“exile” ft. Bon Iver
I listened to a Bon Iver song before the albums’ release, so I had an idea what this song might sound like. It’s a lot simpler than the song I heard, and I am not complaining. I can picture two people dueting to this poem on a small coffee shop stage. I can also see this song being on a Twilight soundtrack. Or any movie soundtrack that involves a breakup. Also, another breakup song?! What’s going on?
“my tears ricochet”
Okay, so now she’s talking about a guy giving her “Hell,” but then saving her face during a rough breakup. “We gather stones never knowing what they’ll mean. Some to throw, some to make a diamond ring.” Well I guess she didn’t get the diamond ring… Everything about this song breaks my heart. What happened to “I’d marry you with paper rings?” Now my tears are going to ricochet.
Taylor was enjoying whatever relationship ended until the very end, even though she knew it was coming. She even tried changing to try to fix it. “Hush, I know they send the end is near, but I’m still on my tallest tiptoes spinning in my highest heels love, shining just for you,” she longingly whispers. She really was in love…
This song is an ode to her childhood, which she is clearly fond of. It also seems to be apologetic: “Please picture me in the weeds. Before I learned civility, I used to scream.” The song again seems to be longing and remembering, but it is upbeat and doesn’t feel heavy at all. I also seriously appreciate the strings at the ending. Taylor showcasing strings? What era is this?!
Okay, finally a song I can’t directly relate to her current life, because it talks about a boy going back to school. This is an upbeat song that had a smile on my face the whole time. It’s robust with layered music—strings, guitar, piano, synth (do I hear brass instruments, too?), but still follows the calm, airy nature of the entire album. In it, Taylor looks back on a fond summer hook up. There seems to be no hard feelings or devastating pain that is laced throughout the album so far.
“this is me trying”
Taylor again really paints a painful image of herself trying to get a message across to someone. She’s clearly not good at it in real life (if she is referring to herself), but her emotions come out beautifully in her lyrics.
In this song, she speaks about a naiive, secret and twisted relationship. The relationship clearly means a lot, though, as the other person taught her a “secret language” she can’t speak with anyone else. I feel like anyone who relates to this, can really relate to this.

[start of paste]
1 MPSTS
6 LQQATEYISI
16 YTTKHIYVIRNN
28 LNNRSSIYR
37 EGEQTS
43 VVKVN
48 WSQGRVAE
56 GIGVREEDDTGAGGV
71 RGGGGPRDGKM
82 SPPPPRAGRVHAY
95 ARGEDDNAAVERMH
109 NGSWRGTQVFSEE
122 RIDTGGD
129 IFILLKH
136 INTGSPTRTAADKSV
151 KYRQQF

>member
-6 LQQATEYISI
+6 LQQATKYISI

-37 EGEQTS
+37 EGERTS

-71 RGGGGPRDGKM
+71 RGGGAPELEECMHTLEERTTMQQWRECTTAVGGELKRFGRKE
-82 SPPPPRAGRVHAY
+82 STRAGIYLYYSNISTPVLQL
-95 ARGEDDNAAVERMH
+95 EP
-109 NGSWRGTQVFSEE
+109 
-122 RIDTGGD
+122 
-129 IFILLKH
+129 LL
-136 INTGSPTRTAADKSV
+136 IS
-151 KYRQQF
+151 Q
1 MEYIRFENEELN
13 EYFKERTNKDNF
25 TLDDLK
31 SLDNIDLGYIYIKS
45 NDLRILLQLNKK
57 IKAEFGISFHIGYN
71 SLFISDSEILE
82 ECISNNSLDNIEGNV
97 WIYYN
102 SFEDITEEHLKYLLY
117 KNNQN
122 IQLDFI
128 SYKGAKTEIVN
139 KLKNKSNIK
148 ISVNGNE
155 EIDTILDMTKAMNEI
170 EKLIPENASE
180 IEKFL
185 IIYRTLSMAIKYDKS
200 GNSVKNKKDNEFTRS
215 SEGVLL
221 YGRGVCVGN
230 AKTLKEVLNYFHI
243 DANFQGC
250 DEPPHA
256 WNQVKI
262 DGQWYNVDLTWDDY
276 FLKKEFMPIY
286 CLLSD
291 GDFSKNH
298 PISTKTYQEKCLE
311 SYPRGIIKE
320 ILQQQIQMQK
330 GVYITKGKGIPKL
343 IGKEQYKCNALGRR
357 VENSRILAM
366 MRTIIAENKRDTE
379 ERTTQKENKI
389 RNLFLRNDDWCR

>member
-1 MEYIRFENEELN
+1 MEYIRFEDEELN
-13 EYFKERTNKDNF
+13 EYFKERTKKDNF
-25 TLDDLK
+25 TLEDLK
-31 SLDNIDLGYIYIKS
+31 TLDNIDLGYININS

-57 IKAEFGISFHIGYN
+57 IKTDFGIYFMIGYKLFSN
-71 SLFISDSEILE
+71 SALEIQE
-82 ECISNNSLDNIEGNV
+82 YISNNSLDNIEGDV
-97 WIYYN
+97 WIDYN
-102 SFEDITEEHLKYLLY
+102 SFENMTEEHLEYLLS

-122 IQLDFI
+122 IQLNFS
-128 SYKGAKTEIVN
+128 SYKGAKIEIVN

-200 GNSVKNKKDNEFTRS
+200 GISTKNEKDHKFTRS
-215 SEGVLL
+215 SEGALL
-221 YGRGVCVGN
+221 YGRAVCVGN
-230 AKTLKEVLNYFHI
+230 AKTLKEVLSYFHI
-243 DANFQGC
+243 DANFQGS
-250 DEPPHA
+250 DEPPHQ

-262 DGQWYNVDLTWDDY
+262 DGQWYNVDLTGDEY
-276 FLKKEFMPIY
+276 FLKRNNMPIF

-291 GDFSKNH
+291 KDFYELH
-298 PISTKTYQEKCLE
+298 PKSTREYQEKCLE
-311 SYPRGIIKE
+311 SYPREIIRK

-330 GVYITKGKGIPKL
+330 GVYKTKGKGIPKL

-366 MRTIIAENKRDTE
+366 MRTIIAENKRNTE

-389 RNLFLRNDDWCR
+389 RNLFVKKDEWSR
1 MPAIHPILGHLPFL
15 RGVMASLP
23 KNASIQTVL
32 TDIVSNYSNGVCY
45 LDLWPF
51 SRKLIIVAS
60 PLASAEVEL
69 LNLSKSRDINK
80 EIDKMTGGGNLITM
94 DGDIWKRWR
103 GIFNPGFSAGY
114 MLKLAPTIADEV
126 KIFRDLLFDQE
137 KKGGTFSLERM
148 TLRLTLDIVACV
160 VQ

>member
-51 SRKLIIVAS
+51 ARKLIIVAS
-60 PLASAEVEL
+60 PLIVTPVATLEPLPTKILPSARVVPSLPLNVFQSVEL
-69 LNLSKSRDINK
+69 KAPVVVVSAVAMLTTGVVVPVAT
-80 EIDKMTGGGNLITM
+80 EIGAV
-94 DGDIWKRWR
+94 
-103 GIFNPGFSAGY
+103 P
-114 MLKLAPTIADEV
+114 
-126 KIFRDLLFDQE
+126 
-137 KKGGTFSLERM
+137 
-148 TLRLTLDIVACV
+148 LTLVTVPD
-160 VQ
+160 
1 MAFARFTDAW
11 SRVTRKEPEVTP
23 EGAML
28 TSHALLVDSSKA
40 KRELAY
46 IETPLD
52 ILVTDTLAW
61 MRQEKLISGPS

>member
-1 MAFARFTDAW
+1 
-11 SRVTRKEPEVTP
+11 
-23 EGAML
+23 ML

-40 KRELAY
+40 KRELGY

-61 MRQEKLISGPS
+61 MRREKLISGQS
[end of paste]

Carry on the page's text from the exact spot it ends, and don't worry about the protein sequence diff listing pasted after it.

This is the cutest song that talks about invisible strings that tie people together, before they realize they’re right for each other. Like the visuals in the lyric video, the song is light and airy and features a folky string part that takes me back to her original music.
Taylor (or the woman in the song) is mad: “They strike to kill and you know I will.” AND she drops the f-bomb. Okay, Taylor. That’s a first. Proud moment. This seems to be a darker version of “The Man” from her last album, which speaks of the double standard of men being allowed to be mad and women being chastised for it. You made her like that,” she argues.
A dreamy entrance to this song leads to lyrics about a wounded soldier (maybe her grandfather in the Guadalcanal campaign which she says she writes about) and maybe also a note on current times: “Hold your hands through plastic now, doc I think she’s crashing out.” She seems to regretfully think that there are some things like the death of a person by virus or war you can’t easily talk about.
Taylor shows deep reflection and self awareness in this song in regard to a teenage relationship that the villain of the story, James, ruined. James wants nothing more than forgiveness from Betty for fooling around with another girl and hurting her, but understands what he did was wrong. Oh and she dropped the f-bomb again. Also, it seems that while the song is from the perspective of James, James could be a girl, which would make this Taylor’s second gay pride anthem.
The guitar at the top of this song gives me strong John Mayer vibes. The song seems to be about a rocky past relationship. She says she can’t give peace to the person, but offers friendship and support. “I would die for you in secret,” she promises. Could this be about John? I think that might be a stretch. She also says there are “clowns to the west” which I am sure will trigger fans into thinking this is about Kanye West. Will we ever know?
This is last song on the standard album. She seems to be referring to a relationship as a hoax, which pains her incredibly. This song seems to bring the album back to where it started, asking, “What’s the movie for?” Taylor is clearly distraught. Please don’t let this be about Joe.